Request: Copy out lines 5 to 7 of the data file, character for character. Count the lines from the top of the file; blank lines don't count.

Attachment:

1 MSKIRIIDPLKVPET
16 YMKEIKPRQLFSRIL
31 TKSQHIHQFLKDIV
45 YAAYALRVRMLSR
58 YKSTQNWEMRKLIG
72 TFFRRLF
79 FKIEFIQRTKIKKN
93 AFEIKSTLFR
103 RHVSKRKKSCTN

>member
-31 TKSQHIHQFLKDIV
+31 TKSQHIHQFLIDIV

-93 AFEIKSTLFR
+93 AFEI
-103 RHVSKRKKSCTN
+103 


58 YKSTQNWEMRKLIG
72 TFFRRLF
79 FKIEFIQRTKIKKN